Ozone depletion. Ozone is a gas that occurs both at ground level and in the Earth’s upper atmosphere, known as the stratosphere. At ground level, ozone is a pollutant that can harm human health. In the stratosphere, however, ozone forms a layer that protects life on earth from the sun’s harmful ultraviolet (UV) rays. But this “good” ozone is gradually being destroyed by man-made chemicals referred to as ozone-depleting substances, including chlorofluorocarbons, hydrochlorofluorocarbons, and halons. These substances were formerly used and sometimes still are used in coolants, foaming agents, fire extinguishers, solvents, pesticides, and aerosol propellants. Thinning of the protective ozone layer can cause increased amounts of UV radiation to reach the Earth, which can lead to more cases of skin cancer, cataracts, and impaired immune systems. UV can also damage sensitive crops, such as soybeans, and reduce crop yields.
Crop and forest damage. Air pollution can damage crops and trees in a variety of ways. Ground-level ozone can lead to reductions in agricultural crop and commercial forest yields, reduced growth and survivability of tree seedlings, and increased plant susceptibility to disease, pests and other environmental stresses (such as harsh weather). As described above, crop and forest damage can also result from acid rain and from increased UV radiation caused by ozone depletion.
Global warming. The Earth’s atmosphere contains a delicate balance of naturally occurring gases that trap some of the sun’s heat near the Earth’s surface. This “greenhouse effect” keeps the Earth’s temperature stable. Unfortunately, evidence is mounting that humans have disturbed this natural balance by producing large amounts of some of these greenhouse gases, including carbon dioxide and methane. As a result, the Earth’s atmosphere appears to be trapping more of the sun’s heat, causing the Earth’s average temperature to rise – a phenomenon known as global warming. Many scientists believe that global warming could have significant impacts on human health, agriculture, water resources, forests, wildlife, and coastal areas.
Environmental & Health Impacts of Water Pollution:
Here are some of the consequences of Water Pollution:
• Destruction of biodiversity. Water pollution depletes aquatic ecosystems and triggers unbridled proliferation of phytoplankton in lakes — eutrophication —.
• Contamination of the food chain. Fishing in polluted waters and the use of wastewater for livestock farming and agriculture can introduce toxins into foods that are harmful to our health when eaten.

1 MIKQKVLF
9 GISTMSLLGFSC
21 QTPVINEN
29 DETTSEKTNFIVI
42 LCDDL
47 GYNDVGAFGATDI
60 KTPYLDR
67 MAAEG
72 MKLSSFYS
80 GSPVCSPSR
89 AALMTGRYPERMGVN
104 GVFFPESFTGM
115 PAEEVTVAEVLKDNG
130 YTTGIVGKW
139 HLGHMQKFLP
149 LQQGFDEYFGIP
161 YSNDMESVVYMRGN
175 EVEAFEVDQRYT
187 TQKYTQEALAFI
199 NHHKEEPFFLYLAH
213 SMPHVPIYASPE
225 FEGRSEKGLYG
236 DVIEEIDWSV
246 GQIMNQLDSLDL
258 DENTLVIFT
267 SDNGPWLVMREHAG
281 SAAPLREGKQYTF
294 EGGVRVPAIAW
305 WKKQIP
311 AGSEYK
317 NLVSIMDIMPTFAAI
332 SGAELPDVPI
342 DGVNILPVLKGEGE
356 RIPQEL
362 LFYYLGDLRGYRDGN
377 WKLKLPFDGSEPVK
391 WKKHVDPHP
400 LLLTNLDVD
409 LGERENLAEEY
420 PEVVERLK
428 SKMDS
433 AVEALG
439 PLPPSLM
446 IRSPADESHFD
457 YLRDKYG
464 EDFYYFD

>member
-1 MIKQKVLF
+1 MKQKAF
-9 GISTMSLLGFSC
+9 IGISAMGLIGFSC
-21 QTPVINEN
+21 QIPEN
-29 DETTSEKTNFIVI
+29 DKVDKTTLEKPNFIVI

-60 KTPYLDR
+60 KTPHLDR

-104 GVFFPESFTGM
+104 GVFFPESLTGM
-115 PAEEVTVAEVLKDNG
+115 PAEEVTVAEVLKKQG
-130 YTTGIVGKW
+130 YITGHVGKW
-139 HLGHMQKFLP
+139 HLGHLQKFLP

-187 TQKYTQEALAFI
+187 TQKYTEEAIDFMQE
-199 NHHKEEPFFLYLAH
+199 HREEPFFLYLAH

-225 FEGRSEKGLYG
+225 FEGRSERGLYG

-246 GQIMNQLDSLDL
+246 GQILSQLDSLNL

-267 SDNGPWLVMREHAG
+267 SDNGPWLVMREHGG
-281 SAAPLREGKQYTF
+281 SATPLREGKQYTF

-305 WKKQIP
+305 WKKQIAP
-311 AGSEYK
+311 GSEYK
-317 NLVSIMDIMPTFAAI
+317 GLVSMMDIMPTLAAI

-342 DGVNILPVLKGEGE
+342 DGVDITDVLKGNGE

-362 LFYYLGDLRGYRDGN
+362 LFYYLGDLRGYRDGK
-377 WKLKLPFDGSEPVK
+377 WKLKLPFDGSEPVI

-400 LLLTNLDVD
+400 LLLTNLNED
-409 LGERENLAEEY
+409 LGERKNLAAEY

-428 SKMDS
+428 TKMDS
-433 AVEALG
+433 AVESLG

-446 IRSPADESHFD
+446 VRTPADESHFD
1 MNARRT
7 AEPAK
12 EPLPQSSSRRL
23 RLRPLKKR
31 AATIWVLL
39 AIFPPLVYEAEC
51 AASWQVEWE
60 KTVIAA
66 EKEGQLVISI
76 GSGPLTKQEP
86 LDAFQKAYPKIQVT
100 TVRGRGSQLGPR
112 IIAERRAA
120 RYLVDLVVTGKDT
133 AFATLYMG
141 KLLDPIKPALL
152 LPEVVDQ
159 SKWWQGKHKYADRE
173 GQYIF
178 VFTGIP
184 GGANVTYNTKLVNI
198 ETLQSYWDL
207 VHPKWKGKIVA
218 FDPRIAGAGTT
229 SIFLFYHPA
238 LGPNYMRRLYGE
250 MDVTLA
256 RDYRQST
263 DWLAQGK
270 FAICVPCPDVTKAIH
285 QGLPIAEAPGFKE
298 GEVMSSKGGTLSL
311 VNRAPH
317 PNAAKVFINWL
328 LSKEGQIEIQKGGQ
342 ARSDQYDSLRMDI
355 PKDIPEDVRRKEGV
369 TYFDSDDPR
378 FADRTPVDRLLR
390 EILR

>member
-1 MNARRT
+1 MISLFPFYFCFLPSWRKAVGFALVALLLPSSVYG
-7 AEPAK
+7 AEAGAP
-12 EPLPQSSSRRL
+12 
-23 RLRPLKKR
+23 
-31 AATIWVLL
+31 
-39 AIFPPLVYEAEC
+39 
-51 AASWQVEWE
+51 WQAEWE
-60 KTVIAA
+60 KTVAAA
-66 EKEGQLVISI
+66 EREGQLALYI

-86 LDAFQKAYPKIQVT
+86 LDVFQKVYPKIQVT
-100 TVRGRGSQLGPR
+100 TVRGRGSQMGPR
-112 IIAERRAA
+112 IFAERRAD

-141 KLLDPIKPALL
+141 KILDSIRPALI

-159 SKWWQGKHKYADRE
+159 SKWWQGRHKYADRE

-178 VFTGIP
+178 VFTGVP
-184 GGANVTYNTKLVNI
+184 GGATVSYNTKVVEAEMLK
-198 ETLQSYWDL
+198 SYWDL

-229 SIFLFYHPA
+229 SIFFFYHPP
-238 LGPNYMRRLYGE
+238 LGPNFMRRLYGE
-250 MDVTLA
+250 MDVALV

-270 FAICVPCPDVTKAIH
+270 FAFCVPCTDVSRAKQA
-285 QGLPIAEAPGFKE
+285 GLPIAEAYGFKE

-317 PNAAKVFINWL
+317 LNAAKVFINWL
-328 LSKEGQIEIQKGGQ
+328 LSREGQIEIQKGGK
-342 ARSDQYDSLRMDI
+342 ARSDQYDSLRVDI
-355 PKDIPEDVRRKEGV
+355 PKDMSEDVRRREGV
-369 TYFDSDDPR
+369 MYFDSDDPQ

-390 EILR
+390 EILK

• Lack of potable water. The UN says that billions of people around the world have no access to clean water to drink or sanitation, particularly in rural areas.
• Disease. The WHO estimates that about 2 billion people have no option but to drink water contaminated by excrement, exposing them to diseases such as cholera, hepatitis A and dysentery.
• Infant mortality. According to the UN, diarrheal diseases linked to lack of hygiene caused the death of about 1,000 children a day worldwide.
Combating Air Pollution:
There are ways to prevent, control and eventually reduce air pollution:
• The most basic solution for air pollution is to move away from fossil fuels, replacing them with alternative energies like solar, wind and geothermal.
• Producing clean energy is crucial. But equally important is to reduce our consumption of energy by adopting responsible habits and using more efficient devices.
• Shifting to electric vehicles and hydrogen vehicles, and promoting shared mobility (i.e., carpooling, and public transport) could reduce air pollution.
• From planning to demolition, the green building aims to create environmentally responsible and resource-efficient structures to reduce their carbon footprint.
Combating Water Pollution:
There are ways to prevent, control and eventually reduce water pollution:
• Reduce CO2 emissions to prevent global warming and acidification of the oceans.
• Reduce the use of chemical pesticides and nutrients on crops.
• Reduce and safely treat wastewater so that, as well as not polluting, it can be reused for irrigation and energy production.
• Restrict the use of single-use plastics that end up floating in rivers, lakes and oceans, many as microplastics.
• Encourage sustainable fishing to ensure the survival of species and avoid depletion of the seas.
- Water Pollution: Everything You Need to Know
- Water, Air, & Soil Pollution
- Air and Water Pollution
- Interrelationship of Air Pollution and Water Pollution
- Air Pollution and Climate Change
- Unmask my city and improve our health
- Zero pollution action plan
- Impact of Air and Water Pollution on the Environment and Public Health
- Forest Disturbance Processes
- A Global response to Pollution
- Air and water pollution: An important nexus of transportation and health
- Fight air, water & noise pollution
- Air and Water Pollution: Burden and Strategies for Control